Brook’s decision to set the film in the Dark Ages has disadvantages as well as advantages: the jurisprudence of Lear and the talk of women at court whose finery “scarcely keeps them warm” and many other matters are medieval or Renaissance, and have nothing to do with the hovels and rudeness of the movie. No wonder Goneril and Regan found the king’s knights an unruly mob and wanted them cut from a hundred to fifty, twenty-five, ten, five, one, and none. It wasn’t, apparently, that the king had taught them in the opening scene to quantify love, just that the housing problem was insoluble.

One could go on talking about such details, but they don’t really matter. The film has authority, promised at the outset, confirmed at the close. Much that troubles people very familiar with the original won’t be noticed by most audiences, who will be making their first acquaintance with a fully realized and deeply imagined version of this great work. The playing is fine, especially, among the newer actors, Susan Engel’s Regan, a performance of terrifying intelligence; Magee’s Cornwall, Cyril Cusak’s Albany, and Robert Lloyd’s Edgar are as good as may be imagined. They are all, of course, servants of a masterly conception of the play. One noticed how Brook contrived to emphasize certain key words (sight, nothing, know) from the beginning, without encouraging the actors to lean on them; so that at the end, when Lear giggles about Gloucester’s eyes, and when, in madness, he knows Kent, Gloucester, and Cordelia, the pressure is on, the effect as exactly close to unbearable as it ought to be.

Finally, the collaboration of Brook and Scofield is now such that it is impossible to conceive of anybody else matching this actor’s performance. The strong, good-humored, ignorant, and willful old man of the opening still breathes power, is still wanton of fancy and judgment; arbitrary and self-assured, he has first to learn that his authority may be questioned, and then to discover the true nature of his old body, and then the true nature of justice, and then the true nature of love.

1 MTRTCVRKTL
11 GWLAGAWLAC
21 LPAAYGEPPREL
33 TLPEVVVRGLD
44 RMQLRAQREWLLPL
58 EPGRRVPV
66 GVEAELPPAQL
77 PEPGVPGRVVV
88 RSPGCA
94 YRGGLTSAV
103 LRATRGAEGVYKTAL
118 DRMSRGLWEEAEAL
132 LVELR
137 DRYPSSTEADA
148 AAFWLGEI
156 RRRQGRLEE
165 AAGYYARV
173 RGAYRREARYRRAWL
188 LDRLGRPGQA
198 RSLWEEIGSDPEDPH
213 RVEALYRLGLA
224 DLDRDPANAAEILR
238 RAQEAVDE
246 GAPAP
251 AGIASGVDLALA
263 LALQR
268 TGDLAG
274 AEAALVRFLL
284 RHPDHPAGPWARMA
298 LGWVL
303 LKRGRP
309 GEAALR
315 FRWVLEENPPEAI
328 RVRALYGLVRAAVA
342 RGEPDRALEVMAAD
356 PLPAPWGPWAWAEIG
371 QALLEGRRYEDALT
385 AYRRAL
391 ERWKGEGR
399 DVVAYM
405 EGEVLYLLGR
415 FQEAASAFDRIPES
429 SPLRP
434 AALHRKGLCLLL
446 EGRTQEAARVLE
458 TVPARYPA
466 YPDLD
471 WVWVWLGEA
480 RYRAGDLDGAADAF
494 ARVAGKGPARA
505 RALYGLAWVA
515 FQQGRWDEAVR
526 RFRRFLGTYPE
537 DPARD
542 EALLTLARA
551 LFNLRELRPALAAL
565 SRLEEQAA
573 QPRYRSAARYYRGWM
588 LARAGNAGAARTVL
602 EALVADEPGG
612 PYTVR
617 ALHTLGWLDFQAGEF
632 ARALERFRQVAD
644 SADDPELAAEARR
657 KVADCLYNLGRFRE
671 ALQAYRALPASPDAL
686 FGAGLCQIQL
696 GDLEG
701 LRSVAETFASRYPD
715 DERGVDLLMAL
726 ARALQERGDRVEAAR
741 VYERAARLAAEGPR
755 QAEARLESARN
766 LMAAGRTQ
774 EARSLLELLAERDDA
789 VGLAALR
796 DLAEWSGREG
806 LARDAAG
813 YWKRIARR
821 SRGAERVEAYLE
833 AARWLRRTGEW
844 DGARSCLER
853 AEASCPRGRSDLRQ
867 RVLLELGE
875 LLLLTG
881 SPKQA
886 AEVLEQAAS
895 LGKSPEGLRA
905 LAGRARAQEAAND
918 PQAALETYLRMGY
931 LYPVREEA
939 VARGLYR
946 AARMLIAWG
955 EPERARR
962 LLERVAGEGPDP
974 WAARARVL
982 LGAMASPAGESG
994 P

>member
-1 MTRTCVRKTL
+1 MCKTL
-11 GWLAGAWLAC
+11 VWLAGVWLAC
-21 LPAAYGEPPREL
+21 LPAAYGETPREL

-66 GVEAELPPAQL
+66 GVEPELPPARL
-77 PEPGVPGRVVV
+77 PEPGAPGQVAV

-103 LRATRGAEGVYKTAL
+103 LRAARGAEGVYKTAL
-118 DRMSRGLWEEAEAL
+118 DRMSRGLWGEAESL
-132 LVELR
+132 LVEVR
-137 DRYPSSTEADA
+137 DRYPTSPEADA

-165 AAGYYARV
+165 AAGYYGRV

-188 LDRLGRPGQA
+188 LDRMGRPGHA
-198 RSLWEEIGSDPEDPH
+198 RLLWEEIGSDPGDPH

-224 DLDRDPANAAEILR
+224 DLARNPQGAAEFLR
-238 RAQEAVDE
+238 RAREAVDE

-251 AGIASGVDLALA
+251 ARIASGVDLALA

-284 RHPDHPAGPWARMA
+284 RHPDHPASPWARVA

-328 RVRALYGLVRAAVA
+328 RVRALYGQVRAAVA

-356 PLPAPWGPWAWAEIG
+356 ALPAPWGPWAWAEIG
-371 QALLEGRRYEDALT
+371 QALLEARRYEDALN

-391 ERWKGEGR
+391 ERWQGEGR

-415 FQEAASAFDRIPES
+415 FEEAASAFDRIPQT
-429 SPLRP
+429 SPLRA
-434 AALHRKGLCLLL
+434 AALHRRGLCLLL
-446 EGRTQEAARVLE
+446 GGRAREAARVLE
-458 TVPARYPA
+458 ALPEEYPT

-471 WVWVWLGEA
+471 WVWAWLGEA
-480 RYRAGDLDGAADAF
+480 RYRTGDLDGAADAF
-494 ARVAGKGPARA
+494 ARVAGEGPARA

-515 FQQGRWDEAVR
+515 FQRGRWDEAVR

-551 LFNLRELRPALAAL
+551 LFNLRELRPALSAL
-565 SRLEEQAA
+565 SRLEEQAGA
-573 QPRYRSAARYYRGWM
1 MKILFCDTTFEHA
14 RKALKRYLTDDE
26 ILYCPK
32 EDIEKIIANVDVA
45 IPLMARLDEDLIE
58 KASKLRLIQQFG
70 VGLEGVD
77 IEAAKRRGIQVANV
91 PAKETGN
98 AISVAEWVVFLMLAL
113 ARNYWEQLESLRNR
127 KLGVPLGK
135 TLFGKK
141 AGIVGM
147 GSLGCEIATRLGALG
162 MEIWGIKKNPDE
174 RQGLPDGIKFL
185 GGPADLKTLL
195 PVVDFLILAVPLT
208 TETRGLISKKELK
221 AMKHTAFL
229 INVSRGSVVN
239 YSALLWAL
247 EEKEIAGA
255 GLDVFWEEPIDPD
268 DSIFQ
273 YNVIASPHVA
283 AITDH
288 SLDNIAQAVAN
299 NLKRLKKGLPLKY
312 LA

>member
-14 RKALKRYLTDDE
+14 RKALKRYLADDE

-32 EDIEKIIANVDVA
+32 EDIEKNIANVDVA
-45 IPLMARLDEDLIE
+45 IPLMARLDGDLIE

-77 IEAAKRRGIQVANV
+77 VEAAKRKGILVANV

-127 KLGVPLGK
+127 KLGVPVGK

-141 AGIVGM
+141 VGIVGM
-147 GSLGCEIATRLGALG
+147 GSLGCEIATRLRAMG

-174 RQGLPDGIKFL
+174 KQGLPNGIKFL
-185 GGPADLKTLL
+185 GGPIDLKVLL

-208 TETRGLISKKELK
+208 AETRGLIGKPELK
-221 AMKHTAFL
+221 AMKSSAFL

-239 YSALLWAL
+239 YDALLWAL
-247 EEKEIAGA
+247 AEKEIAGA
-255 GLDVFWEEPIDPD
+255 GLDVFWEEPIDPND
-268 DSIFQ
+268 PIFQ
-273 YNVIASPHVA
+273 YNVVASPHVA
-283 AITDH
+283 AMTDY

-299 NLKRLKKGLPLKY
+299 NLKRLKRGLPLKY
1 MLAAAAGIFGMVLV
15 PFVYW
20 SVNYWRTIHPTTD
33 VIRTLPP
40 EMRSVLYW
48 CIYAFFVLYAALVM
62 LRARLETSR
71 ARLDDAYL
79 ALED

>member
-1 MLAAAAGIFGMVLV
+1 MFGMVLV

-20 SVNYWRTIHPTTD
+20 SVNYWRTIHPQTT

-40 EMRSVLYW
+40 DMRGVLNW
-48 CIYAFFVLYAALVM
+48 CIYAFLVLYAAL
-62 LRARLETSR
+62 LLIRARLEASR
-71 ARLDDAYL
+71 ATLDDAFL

All this learning he must show in madness when he encounters Cordelia and Gloucester. In the second of these encounters, which I mentioned earlier as the great test of the whole, he must say what scarcely bears saying for terror and beauty. “I remember thine eyes well enough. Dost thou squiny at me? No, do thy worst, blind Cupid, I’ll not love…. look with thine eyes…. When we are born we cry that we are come / To this great stage of fools….” And Scofield is equal to this; especially in “I know thee well enough; thy name is Gloucester.” All this is spoken on the shore, where Gloucester has just made his suicide attempt, and where (in the film) Lear will shortly bend over the body of his dead daughter. “Thou must be patient….”

The point is simple: these texts, if we are to hold on to their greatness (and who says we can afford to lose it?), have to be reborn in the imagination of another. Hardly anybody is equal to this labor. It is not a task for the actor-manager, all self-regard is fatal to it. The true process is a violent one, and things will get distorted and torn. But the kind of truth this movie has in its last quarter of an hour can be got at in no other way. Here the right man was available, and he made a great film, which, unlike the relatively trivial Macbeth and negligible Antony, cannot be seen in London, though New York honorably supports it, thus escaping a most serious censure. For Peter Brook should be honored in this. C’est une belle âme, comme on ne fait plus à Londres.

This Issue

May 4, 1972